After 22 May

A discussion article by a Free Our Unions supporter.

The 22 May demo against the Strikes (Minimum Service Levels) Bill symbolised the problem with the labour movement’s response to the Bill and to anti-union laws more broadly.

It’s good that the TUC called a demonstration on the day the Commons voted on the House of Lords amendments to the Bill (all of which were defeated – the Bill now returns to the Lords, who may however decide not to push back again). It was good to join comrades from various unions and organisations in Parliament Square and talk afterwards. It’s not good that there were, at a real push, only a thousand people there. Not good: but not entirely surprising.

I would have expected a somewhat bigger turnout – but if you do nothing serious to campaign against a law for months, you might find a demo called at short notice right at the end doesn’t mobilise people very effectively.

The RMT, to its credit, called a couple of demonstrations earlier in the year, but on a Monday night and also only about a thousand. The issue of the right to strike was raised on the big 1 February strike day, but rather mutedly. Since then, as far as I can see, pretty much nothing until 22 May. No national demonstration, no days of action with local protests, no campaign of meetings even.

The FBU called, quite late on, for the TUC to call a national demo against the Minimum Service Levels law, and a special TUC Congress to discuss campaigning. Given it was clear the TUC wasn’t going to do those things, the question arose of what the FBU itself would do to make them happen. Then quickly the 22 May vote came.

Some other unions, for instance the RMT, have had formal policy in favour of a national demo for much longer, but done nothing about it.

Free Our Unions, which organised the first on the streets protest against the Minimum Service Levels thread, with Earth Strike, back in October, has campaigned consistently for a much more serious campaign including a real national demo.

What now? Some speakers on 22 May did talk about campaigning after the bill passes, but there very little in the way of practical proposals, even in broad outline.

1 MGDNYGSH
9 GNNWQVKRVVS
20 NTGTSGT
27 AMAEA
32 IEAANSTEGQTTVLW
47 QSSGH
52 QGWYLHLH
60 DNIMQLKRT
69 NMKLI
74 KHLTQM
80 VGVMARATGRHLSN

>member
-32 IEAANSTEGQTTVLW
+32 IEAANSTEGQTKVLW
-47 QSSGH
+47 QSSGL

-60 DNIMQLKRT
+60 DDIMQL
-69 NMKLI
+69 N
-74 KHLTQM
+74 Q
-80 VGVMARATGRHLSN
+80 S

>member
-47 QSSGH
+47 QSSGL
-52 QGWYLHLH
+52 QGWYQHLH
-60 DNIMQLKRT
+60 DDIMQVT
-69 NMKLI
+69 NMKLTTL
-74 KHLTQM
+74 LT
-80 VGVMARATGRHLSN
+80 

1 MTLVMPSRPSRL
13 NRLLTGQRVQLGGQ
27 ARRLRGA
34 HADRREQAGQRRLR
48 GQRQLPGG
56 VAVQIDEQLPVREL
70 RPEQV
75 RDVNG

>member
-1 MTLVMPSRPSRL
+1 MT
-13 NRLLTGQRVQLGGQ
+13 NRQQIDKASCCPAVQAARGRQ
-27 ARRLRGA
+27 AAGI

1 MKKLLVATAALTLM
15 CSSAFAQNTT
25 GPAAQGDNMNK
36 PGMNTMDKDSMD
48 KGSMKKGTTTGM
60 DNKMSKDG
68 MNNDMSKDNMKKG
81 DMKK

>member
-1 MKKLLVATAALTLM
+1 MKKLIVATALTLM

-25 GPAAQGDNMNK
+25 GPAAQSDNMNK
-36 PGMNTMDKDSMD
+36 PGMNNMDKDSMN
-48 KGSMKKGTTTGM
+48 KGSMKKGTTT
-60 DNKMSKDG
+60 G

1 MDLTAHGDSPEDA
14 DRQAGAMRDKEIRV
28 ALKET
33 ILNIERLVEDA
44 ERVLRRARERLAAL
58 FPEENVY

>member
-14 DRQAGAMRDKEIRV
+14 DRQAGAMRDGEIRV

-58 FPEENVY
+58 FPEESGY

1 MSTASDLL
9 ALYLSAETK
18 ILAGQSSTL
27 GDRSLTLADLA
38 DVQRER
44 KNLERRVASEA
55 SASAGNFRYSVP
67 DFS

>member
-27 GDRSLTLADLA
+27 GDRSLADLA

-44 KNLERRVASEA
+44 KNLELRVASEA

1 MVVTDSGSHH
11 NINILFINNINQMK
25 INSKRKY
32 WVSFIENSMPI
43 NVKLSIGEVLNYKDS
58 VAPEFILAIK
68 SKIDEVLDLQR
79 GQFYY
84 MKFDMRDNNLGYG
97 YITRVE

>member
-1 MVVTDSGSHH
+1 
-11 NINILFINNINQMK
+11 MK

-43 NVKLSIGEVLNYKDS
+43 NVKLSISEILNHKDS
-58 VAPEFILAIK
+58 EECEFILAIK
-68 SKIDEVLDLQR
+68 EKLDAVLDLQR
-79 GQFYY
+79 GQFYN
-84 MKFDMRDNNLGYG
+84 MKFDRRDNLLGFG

Meanwhile speakers did call for a Labour government to repeal the MSL law – but failed to mention the 2016 Trade Union Act, which has created such problems for national strikes in the public sector, let alone the older anti-union laws. Every time the Tories introduce a new attack, the debate moves further to the right.

Here are some proposals for discussion in the labour movement:

1. Ideally, given the Bill has not yet passed, unions should call a proper national demonstration as soon as possible. Given the timescale, however, this will become increasingly difficult to argue. However we absolutely should argue for the FBU and as many other unions and union organisations as possible to call a national demonstration in the autumn. I mean a real national demonstration, on a Saturday, attempting to mobilise at least many thousands. By all means emphasise the Minimum Service law, but the central demand should be repeal of all anti-union laws. This should be followed by a national day or week of action, with local protests and activities.

2. The FBU and other organisations should organise a special labour movement conference to discuss campaigning on this issue, including what calls for defiance mean in practice.

3. We also need an organised labour movement initiative to demand, assert as clear movement policy and seek to win a commitment from the Labour Party to repeal all the anti-union laws.

With anti-union laws now piled up high, and an incoming Labour government very possibly likely to equivocate on repealing even the most recent ones, discussion about how we take forward this fight is urgent.

Join us on 8 June to discuss the next steps. Click here for details.

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